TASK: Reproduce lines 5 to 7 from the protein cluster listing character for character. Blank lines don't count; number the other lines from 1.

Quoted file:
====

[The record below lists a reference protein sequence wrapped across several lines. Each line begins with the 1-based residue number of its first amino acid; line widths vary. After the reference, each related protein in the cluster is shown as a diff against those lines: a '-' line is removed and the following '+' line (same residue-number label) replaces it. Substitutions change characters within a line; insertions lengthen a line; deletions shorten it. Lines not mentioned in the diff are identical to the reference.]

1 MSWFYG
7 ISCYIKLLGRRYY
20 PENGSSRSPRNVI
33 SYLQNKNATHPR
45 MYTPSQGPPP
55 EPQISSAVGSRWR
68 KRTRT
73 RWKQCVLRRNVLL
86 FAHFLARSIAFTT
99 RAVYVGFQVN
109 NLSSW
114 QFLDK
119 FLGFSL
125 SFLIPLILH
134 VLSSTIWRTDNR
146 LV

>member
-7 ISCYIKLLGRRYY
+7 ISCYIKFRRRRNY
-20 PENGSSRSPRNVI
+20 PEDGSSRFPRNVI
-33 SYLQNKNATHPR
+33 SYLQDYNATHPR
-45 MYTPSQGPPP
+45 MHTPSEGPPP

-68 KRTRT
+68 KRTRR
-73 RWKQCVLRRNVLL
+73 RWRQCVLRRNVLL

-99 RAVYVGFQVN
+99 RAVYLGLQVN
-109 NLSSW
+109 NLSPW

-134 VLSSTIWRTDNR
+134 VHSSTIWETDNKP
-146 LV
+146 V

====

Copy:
33 SYLQNKNATHPR
45 MYTPSQGPPP
55 EPQISSAVGSRWR